Cooperative furthers Great Lakes education | Blankets, mats gain ground as versatile answer to erosion control | How to avoid devastating floods with a little bit of nature
May 25, 2017
Top news for the stormwater, erosion and sediment control industry
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Cooperative furthers Great Lakes education
The new Cooperative Institute for Great Lakes Research at the University of Michigan is set up to help students and researchers at nine area universities work toward cleaning up the lakes' waters. The cooperative will employ more than 30 scientists over the next five years as it trains hundreds of student researchers and furthers the careers of postdoctoral fellows.
MLive (Michigan) (free registration) (5/22) 
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Erosion/Sediment Control
Blankets, mats gain ground as versatile answer to erosion control
Blankets and mats are an increasingly popular option for curbing erosion and runoff, including lightweight blankets and heavier turf reinforcement mats. Examples in this article demonstrate their advantages in terms of versatility as both temporary solutions and permanent installations.
Forester Media (5/22) 
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Stormwater Management
How to avoid devastating floods with a little bit of nature
How to avoid devastating floods with a little bit of nature
(Luis Robayo/AFP/Getty Images)
Development at the cost of nature is the identified culprit in many areas prone to disastrous flooding. But nature offers promising solutions, such as the reintroduction of grasslands to soak up water before it becomes a problem.
St. Louis Post-Dispatch (5/22) 
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Ohio pipeline project generates rainwater complaints
Heavy rains that have led to farm field spillage from pipeline trenches and work spaces are the latest sources of complaint stemming from the Rover Pipeline in Ohio. Pipeline builder Energy Transfer said it is working with a state agency and a federal one to address the problem.
The Columbus Dispatch (Ohio) (tiered subscription model) (5/20) 
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Wetlands & Coastal Restoration
Restoration project addresses sediment, woody deposits in Minn. waters
Vast quantities of wood deposited decades ago when Duluth, Minn., was a global lumber capital have taken a major toll on fish at Grassy Point in the city's harbor and in the St. Louis River estuary. But the St. Louis River Restoration Initiative is looking to change that with a $14.7 million project scheduled for next year to remove much of the wood waste, as well as sediment from nearby Kingsbury Creek.
Duluth News Tribune (Minn.) (5/21) 
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MS4 Management
Engineers set stormwater goal for Pa. municipalities
Engineering consultants have tentatively concluded that 11 municipalities in Pennsylvania's Blair County will need to cut sediments entering waters around Altoona by 1.8 million tons over five years. The estimate would bring the cities in line with MS4 benchmarks requiring that stormwater pollutants be reduced by 10%.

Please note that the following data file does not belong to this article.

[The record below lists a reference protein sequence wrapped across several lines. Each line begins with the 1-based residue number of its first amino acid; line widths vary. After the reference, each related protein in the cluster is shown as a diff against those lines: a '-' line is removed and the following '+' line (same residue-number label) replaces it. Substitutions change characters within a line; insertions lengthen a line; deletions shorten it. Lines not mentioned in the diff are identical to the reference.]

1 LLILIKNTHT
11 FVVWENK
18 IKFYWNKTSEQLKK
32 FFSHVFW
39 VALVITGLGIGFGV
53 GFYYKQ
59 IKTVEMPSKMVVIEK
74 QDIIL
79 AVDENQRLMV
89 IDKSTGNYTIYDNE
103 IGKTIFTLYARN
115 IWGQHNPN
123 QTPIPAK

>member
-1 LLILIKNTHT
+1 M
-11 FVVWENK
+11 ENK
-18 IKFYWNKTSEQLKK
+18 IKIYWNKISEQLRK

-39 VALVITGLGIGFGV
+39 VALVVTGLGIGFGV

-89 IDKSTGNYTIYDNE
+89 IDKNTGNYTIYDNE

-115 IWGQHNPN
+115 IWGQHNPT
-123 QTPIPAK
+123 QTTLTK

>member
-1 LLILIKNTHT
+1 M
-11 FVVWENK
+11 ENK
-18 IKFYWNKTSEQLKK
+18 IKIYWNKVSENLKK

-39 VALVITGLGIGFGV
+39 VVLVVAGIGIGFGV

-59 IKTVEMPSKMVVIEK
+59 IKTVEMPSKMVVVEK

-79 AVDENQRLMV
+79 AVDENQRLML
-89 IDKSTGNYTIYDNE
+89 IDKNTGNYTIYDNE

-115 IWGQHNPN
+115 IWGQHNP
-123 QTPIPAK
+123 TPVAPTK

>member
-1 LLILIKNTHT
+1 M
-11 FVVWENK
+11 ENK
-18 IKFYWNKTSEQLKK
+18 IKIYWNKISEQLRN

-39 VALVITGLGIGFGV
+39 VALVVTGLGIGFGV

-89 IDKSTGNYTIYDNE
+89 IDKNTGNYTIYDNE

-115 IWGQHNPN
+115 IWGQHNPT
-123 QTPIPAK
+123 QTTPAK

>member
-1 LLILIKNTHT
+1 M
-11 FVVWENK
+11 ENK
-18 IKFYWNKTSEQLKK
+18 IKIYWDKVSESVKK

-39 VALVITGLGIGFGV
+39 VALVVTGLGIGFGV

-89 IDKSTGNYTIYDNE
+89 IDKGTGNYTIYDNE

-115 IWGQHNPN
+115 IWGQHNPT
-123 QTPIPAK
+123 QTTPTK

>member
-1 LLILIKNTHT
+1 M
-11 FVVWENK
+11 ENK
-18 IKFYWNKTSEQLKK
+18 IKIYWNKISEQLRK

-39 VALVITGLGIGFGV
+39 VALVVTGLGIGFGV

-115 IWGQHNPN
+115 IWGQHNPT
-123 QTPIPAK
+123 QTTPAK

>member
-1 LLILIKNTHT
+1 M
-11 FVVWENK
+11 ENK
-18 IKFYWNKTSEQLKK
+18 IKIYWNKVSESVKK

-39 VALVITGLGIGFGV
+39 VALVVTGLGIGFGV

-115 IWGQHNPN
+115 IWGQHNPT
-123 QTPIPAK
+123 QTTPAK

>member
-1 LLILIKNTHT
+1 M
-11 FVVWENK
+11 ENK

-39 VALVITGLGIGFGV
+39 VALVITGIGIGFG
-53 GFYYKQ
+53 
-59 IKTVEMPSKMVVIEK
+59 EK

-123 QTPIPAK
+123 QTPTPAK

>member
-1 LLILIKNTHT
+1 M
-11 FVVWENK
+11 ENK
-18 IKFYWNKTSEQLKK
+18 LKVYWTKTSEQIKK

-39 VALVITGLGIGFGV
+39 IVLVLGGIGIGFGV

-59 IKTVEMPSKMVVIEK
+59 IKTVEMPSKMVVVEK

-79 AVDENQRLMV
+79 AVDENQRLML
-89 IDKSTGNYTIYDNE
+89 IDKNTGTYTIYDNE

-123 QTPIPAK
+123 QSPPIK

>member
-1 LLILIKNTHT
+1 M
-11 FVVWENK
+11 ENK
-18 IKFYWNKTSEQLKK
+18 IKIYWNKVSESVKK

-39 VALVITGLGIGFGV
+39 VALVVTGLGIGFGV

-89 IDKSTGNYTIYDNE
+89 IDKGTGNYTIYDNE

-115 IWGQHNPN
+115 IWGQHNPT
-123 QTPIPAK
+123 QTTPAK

The Altoona Mirror (Pa.) (5/22) 
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Policy & Regulation
Lawmakers vow to fight Chesapeake cleanup cuts in Trump budget
Virginia and Maryland congressmen from House and Senate appropriations committees will fight to maintain federal funding for Chesapeake Bay cleanup efforts, which are not included in President Donald Trump's proposed budget. Trump has said geographic environmental programs are better run by local and state authorities than the federal government.
The Washington Post (tiered subscription model) (5/23) 
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From Around the World
Better solutions urged for India's river silt buildup
India's Ganga River, which runs through several northern states, is a good example of the flood-producing silt problem affecting many of the country's rivers. Dredging would be cost-prohibitive, and experts advise that better solutions may be found in allowing for generous flood plains and more scientific management of reservoirs and associated systems.
DailyO (India) (5/23) 
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Australia project to shore up coastal road as erosion accelerates
Australia project to shore up coastal road as erosion accelerates
(Robert Cianflone/Getty Images)
The erosion threatening Australia's Great Ocean Road is being addressed with a project to move more than 20,900 cubic yards of sand. The move comes after measurements last year revealed that erosion had accelerated from a few centimeters a year to a full meter.
ABC (Australia) (5/20) 
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IECA News
Member-Get-A-Member Program | Pay it forward ... and get paid back
Tell your colleague to list you as a referring member on a membership application and IECA rewards your efforts in recruiting new members. Receive $10 off your dues renewal for every new member you refer who joins IECA. Referred members receive a one-time coupon for $10 good towards the cost of their membership. Refer a member today!
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2018 IECA Annual Conference call for abstracts closes next week!
Abstracts are due May 31 to speak at the 2018 IECA Annual Conference Feb. 11-14 in Long Beach, Calif. Get recognized as an industry thought leader, get exposure to your work, and share your insights with peers to help make advancements in the industry. Learn how to submit your abstract.
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